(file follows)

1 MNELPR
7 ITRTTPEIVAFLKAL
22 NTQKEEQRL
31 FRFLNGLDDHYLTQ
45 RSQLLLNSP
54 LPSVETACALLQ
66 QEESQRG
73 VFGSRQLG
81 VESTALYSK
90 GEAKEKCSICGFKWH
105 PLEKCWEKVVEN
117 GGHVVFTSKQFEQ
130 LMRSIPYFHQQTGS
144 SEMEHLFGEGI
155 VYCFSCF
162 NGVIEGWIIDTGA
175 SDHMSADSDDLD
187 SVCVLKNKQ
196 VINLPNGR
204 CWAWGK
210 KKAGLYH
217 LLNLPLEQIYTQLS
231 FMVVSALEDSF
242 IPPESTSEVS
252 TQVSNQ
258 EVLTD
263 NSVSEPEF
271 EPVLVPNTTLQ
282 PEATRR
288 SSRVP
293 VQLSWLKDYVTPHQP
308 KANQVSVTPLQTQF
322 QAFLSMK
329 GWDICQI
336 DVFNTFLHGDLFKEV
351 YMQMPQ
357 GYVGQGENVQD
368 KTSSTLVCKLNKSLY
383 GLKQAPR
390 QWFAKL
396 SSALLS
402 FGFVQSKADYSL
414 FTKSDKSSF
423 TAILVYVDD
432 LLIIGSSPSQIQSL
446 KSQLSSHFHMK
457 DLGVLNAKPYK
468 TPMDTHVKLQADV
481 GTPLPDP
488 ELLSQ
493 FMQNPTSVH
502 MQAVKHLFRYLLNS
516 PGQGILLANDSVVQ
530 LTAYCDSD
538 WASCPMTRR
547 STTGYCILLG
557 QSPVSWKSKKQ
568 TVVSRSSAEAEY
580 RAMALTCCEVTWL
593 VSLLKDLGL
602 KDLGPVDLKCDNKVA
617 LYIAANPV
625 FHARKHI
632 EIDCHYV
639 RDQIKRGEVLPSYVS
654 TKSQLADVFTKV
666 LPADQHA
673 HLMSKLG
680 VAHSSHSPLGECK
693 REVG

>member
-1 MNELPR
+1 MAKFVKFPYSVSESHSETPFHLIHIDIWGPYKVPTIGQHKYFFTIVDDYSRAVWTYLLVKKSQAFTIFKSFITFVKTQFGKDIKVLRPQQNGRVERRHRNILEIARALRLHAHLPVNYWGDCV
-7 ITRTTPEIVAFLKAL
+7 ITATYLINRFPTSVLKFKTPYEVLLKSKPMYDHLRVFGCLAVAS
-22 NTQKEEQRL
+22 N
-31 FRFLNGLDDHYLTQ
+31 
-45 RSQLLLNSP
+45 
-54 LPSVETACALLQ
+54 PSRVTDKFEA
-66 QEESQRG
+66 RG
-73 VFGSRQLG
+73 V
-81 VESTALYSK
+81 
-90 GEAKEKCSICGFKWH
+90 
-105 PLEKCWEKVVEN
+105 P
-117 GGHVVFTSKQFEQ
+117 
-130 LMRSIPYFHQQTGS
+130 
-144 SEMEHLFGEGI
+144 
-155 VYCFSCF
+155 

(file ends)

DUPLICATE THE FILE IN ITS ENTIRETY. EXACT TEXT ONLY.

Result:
1 MNELPR
7 ITRTTPEIVAFLKAL
22 NTQKEEQRL
31 FRFLNGLDDHYLTQ
45 RSQLLLNSP
54 LPSVETACALLQ
66 QEESQRG
73 VFGSRQLG
81 VESTALYSK
90 GEAKEKCSICGFKWH
105 PLEKCWEKVVEN
117 GGHVVFTSKQFEQ
130 LMRSIPYFHQQTGS
144 SEMEHLFGEGI
155 VYCFSCF
162 NGVIEGWIIDTGA
175 SDHMSADSDDLD
187 SVCVLKNKQ
196 VINLPNGR
204 CWAWGK
210 KKAGLYH
217 LLNLPLEQIYTQLS
231 FMVVSALEDSF
242 IPPESTSEVS
252 TQVSNQ
258 EVLTD
263 NSVSEPEF
271 EPVLVPNTTLQ
282 PEATRR
288 SSRVP
293 VQLSWLKDYVTPHQP
308 KANQVSVTPLQTQF
322 QAFLSMK
329 GWDICQI
336 DVFNTFLHGDLFKEV
351 YMQMPQ
357 GYVGQGENVQD
368 KTSSTLVCKLNKSLY
383 GLKQAPR
390 QWFAKL
396 SSALLS
402 FGFVQSKADYSL
414 FTKSDKSSF
423 TAILVYVDD
432 LLIIGSSPSQIQSL
446 KSQLSSHFHMK
457 DLGVLNAKPYK
468 TPMDTHVKLQADV
481 GTPLPDP
488 ELLSQ
493 FMQNPTSVH
502 MQAVKHLFRYLLNS
516 PGQGILLANDSVVQ
530 LTAYCDSD
538 WASCPMTRR
547 STTGYCILLG
557 QSPVSWKSKKQ
568 TVVSRSSAEAEY
580 RAMALTCCEVTWL
593 VSLLKDLGL
602 KDLGPVDLKCDNKVA
617 LYIAANPV
625 FHARKHI
632 EIDCHYV
639 RDQIKRGEVLPSYVS
654 TKSQLADVFTKV
666 LPADQHA
673 HLMSKLG
680 VAHSSHSPLGECK
693 REVG

>member
-1 MNELPR
+1 MAKFVKFPYSVSESHSETPFHLIHIDIWGPYKVPTIGQHKYFFTIVDDYSRAVWTYLLVKKSQAFTIFKSFITFVKTQFGKDIKVLRPQQNGRVERRHRNILEIARALRLHAHLPVNYWGDCV
-7 ITRTTPEIVAFLKAL
+7 ITATYLINRFPTSVLKFKTPYEVLLKSKPMYDHLRVFGCLAVAS
-22 NTQKEEQRL
+22 N
-31 FRFLNGLDDHYLTQ
+31 
-45 RSQLLLNSP
+45 
-54 LPSVETACALLQ
+54 PSRVTDKFEA
-66 QEESQRG
+66 RG
-73 VFGSRQLG
+73 V
-81 VESTALYSK
+81 
-90 GEAKEKCSICGFKWH
+90 
-105 PLEKCWEKVVEN
+105 P
-117 GGHVVFTSKQFEQ
+117 
-130 LMRSIPYFHQQTGS
+130 
-144 SEMEHLFGEGI
+144 
-155 VYCFSCF
+155 